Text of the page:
First let’s consider a program which loops 2 times:

#include <stdio.h>
#include <sys/types.h>
#include <unistd.h>
#define N 2
int main(){
int i;
for (i = 1; i <= N; i++) fork();
printf("Hey! from %d\n", getpid());
}

This program prints “Hey”, 4 times to the console, hence it creates 3 child processes. Let’s figure out how!

**Note: The child processes have their local copies of variables, hence any operations on the variables won’t affect the parent’s copy or the other children’s copy.**

1) The parent process (P0) runs through the loop 2 times, hence creating 2 child processes (P1 and P2). These child processes get their local copies of ‘i’ which is 1 for the first child and 2 for the second child. Thus, P2 runs through the loop 1 time while the P1 runs through the loop 2 times.

**Note: The child always start executing from the instruction immediately after fork, which is i++ in our case.**

2) P2 increments i from 2 to 3, followed by the comparison “i <= N” which obviously evaluates to false. Hence, P2 doesn’t create any processes.

3) P1 increments i from 1 to 2, it then executes fork() which creates another child with i as 2, lets call this child “P1_1″. After that it increments i from 2 to 3 and exits out of the loop.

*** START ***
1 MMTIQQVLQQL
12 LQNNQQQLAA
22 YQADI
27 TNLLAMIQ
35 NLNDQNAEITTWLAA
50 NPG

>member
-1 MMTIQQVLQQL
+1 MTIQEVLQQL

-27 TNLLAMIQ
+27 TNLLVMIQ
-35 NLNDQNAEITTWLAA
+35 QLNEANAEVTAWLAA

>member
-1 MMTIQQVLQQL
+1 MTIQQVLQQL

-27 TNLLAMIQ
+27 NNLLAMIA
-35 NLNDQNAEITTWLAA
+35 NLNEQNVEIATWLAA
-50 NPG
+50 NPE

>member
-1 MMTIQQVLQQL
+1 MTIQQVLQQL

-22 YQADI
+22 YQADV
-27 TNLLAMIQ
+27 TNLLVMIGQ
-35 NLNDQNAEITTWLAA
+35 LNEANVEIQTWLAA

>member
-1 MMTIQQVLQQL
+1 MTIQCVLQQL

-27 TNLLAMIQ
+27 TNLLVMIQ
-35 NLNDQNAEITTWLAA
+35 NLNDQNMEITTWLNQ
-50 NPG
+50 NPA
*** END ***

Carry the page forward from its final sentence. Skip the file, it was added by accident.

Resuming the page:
4) P1_1 increments i from 2 to 3, and exits out of the loop.

So, at the end of the loop we have 3 children (P1, P2, P1_1).

Let’s now figure out the number of children for a program which loops ‘N’ times.

Let Pn be the nth child of the parent process, Pn_n be the nth child of the nth child of the parent process and so on.

Children with ‘i’ as 1: 1 (P1)

Children with ‘i’ as 2: 2 (P1_1, P2)

Children with ‘i’ as 3: 4 (P1_2, P2_1, P3, P1_1_1)

Do you notice a pattern in the above written numbers?

Number of children with ‘i’ as 1: 1

Number of children with ‘i’ as 2:

Number of children with ‘i’ as 3:

..

Number of children with ‘i’ as N:

Now we know that sum of G.P is

Hence, total number of child precesses created is: =